The current prevalence of dyslipidemia is 30% to 70%, and it is well known that cardiovascular disease (CVD) is a major cause of worldwide morbidity and mortality. Although statins have been shown to have an “unequivocal” benefit in reducing atherosclerotic cardiovascular disease (ASCVD), the use of these medications in the elderly population (adults >75 years old) is controversial.1

Led by Wilbert S. Aronow, MD, professor of medicine and senior associate program director of the Cardiology Fellowship Program at Westchester Medical Center in Valhalla, New York, researchers conducted a review of drug therapy for dyslipidemia in elderly patients, published in Drugs and Aging.1

Previous research has shown that prevalence of CVD, including ischemic heart disease and stroke, increases substantially from 40% at ages 40-59 years to 70%-75% at ages 60-79 years and again to 79%-86% at age ≥80 years.2 In addition, after an initial acute myocardial infarction (MI) in adults, there is a ≤20% risk for recurrent acute MI within 5 years.3 Taken together, these data “highlight the tremendous ASCVD burden in the elderly,” according to Dr Aronow and colleagues.1

Currently, there are several drug categories that affect cholesterol metabolism that can be used to manage dyslipidemia, particularly low-density lipoprotein cholesterol (LDL-C), the primary lipid measurement used for risk evaluation.1,4 Available drug categories include ezetimibe, niacin, proprotein convertase subtilisin/kexin type 9 (PCSK9) inhibitors, fibrates, omega-3 fatty acids, and statins.

Ezetimibe

Several studies have evaluated the safety and efficacy of ezetimibe-plus-statin combination therapies in patients age ≥65 years.1 A pooled analysis of 4 randomized controlled trials (RCTs) found this therapy “demonstrated greater efficacy in reducing plasma levels of LDL-C regardless of age grouping.”1 Similarly, the landmark IMPROVE-IT (ClinicalTrials.gov identifier NCT00202878) study found that simvastatin-plus-ezetimibe combination therapy resulted in significant reductions in the incidence of primary composite endpoints, including cardiovascular (CV) death, major coronary event, or nonfatal stroke. This particular combination therapy resulted in a 20% reduction in the incidence of the primary endpoint in participants age ≥75 years compared with a 3% reduction in the <75-year age group.1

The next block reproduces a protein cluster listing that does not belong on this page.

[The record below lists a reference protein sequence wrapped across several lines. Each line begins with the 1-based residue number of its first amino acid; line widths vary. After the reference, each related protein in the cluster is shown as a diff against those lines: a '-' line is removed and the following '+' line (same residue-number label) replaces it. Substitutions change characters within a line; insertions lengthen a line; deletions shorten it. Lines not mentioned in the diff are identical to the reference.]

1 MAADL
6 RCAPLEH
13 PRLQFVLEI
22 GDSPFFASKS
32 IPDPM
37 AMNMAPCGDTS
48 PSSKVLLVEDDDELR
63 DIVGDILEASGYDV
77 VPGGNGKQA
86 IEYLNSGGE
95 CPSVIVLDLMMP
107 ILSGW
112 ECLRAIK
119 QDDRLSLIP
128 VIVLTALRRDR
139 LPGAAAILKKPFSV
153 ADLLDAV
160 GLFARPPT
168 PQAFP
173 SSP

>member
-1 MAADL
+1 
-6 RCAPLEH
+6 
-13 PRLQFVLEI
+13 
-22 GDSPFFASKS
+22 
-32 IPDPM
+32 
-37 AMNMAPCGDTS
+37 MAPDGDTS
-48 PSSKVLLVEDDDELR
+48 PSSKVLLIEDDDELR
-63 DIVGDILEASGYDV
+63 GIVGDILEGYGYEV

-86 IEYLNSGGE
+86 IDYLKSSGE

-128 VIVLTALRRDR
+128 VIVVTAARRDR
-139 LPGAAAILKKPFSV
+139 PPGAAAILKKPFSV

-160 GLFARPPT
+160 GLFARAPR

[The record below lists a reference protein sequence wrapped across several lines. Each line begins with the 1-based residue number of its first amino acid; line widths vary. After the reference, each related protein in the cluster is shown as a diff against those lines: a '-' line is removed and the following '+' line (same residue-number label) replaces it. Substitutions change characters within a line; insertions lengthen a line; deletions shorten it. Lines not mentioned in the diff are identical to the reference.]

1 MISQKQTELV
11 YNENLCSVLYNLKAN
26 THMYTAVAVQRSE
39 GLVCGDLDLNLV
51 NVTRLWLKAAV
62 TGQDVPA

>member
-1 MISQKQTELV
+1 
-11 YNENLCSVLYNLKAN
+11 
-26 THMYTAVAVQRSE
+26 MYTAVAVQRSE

“These findings support the safe and efficacious addition of ezetimibe to statin therapy in an older patient population,” Dr Aronow and colleagues noted. “The current indication for ezetimibe in the management of dyslipidemia is only for secondary prevention.”1

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Niacin

Because of its unique, broad effect on lipid metabolism, niacin (nicotinic acid) has been used as a dyslipidemia treatment since the 1950s1; however, despite early clinical trials demonstrating CV benefits,1 2 large-scale RCTs (AIM-HIGH [ClinicalTrials.gov identifier NCT00120289] and HPS2-THRIVE [ClinicalTrials.gov identifier NCT0046130]) did not confirm that these benefits exist.1

In AIM-HIGH, researchers found that, despite “favorable changes in cholesterol parameters,” no significant difference in the primary composite endpoint — CV death, nonfatal MI, ischemic stroke, or high-risk acute coronary syndrome — was noted in the 3414 patients included in the study.1 Similarly, in HPS2-THRIVE, results showed “no significant reduction in the incidence of major vascular events… in the niacin-laropiprant group when compared with placebo.”1

“The results of AIM-HIGH and HPS2-THRIVE suggest the lack of additional benefit of raising [high-density lipoprotein cholesterol] levels with niacin once LDL-C is at an optimal level,” Dr Aronow and colleagues wrote.1 “Considering the lack of benefit and the increase in adverse events associated with niacin, this medication should not be used in an elderly population.”1

This article originally appeared on The Cardiology Advisor